1. No need - Forbidden
  2. When there is a partial need - to obligate oneself to do something (like to say "I will go to ...") - permissible
  3. When one swears for a need (to establish something he said as true)- it's obligatory.


The Chasam Sofer says that one is forbidden to take an oath even if true, and his source is a verse in Koheles which says "All things come alike to all; there is one event to the righteous and to the wicked; to the good and to the clean and to the unclean; to him that sacrificeth and to him that sacrificeth not; as is the good, so is the sinner, and he that sweareth, as he that feareth an oath."

He asks what does the one who "swear"s and one who "fears an oath" swear about? If it was referring to a false oath, it would have been included in the previous line of "the good... the sinner". Rather, it must refer to the prohibition to swear truthfully.

Source: yeshiva.org.il


As someone who has studied Tractate Sh'vuos, there are actually situations where you must given testimony if you can.

(I will enlist some of the situations and the appropriate dafim in Sh'vuos as my source. These are undisputed other than some of the detail).

Although we still have Beis Din nowadays ruling in civil cases, they are not as authoritative as they used to be in generality, and therefore I do not think we still take these oaths, so someone with better knowledge will have to fill in the detail.


RE: "UVISHMO TISHOVEYAH In His name you shall swear.". The problem with swearing with the Divine Name is that if you are asked to swear for a serious matter, as in a dispute with one's spouse, the next time you may be ask to do it for a less serious matter, and finally for a trivial matter. Thus, it is best not to embark along this path, but if the need to reestablish SHOLEM BAIS is urgent,then it should be done with great solemnity, perhaps in the presence of a religious authority. Also, TORAH imposes two conditions on the one who would swear-that he be G-D fearing (respecting) and that he serve G-D but the manner of that service is a matter to be dealt with elsewhere. The Medrash Tanchuma adds ""He should cleave to him" for which I find no justification. But the one condition that I would cite as essential is that the swearer be swearing to the truth.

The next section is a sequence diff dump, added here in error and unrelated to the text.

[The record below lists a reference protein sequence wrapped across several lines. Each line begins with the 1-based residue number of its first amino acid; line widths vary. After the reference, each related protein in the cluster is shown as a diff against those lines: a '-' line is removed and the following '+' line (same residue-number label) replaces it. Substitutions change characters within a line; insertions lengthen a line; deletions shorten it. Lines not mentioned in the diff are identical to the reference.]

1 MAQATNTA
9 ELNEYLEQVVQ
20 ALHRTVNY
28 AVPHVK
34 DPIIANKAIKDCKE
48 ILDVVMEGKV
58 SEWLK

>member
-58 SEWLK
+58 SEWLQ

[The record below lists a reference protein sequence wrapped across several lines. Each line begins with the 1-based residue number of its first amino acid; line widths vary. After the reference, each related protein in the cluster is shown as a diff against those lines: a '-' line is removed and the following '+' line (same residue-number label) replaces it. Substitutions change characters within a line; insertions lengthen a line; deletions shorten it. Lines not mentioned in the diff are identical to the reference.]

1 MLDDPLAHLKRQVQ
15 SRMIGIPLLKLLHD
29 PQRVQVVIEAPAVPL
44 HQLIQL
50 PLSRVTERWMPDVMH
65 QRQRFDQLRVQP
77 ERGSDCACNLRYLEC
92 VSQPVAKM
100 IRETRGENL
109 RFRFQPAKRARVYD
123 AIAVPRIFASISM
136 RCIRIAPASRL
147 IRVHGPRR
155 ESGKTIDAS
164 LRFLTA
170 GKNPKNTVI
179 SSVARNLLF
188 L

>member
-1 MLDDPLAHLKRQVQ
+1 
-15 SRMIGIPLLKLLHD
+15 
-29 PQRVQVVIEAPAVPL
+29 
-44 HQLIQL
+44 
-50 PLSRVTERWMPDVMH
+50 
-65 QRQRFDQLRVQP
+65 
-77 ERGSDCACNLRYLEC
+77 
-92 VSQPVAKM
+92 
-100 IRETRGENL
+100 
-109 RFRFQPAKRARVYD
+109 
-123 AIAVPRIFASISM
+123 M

• Thanks for this answer and welcome. can you please give a reference in Midrash Tanchuma. Sources are very useful to learn from an answer.
    – kouty
    Sep 16, 2016 at 3:37

Forgot exact page and don't know original source, but it says on Likutei Torah (or Torah Ohr) that when one takes an oath, even a true one, he draws upon himself a certain level of the ohr ayn sof -- (G-ds) never ending light, and back in the days of the holy Temple and tanaim, they were able to handle that sublime level being drawn down upon them, but nowadays we are all on a much lower spiritual level, so we are forbidden from making any oath of any form (so as not to draw down that sublime level of hashem that we can't handle), and instead must say "bli neder" (although there are difference between vows and oaths, not sure if the same logic applies to both actually)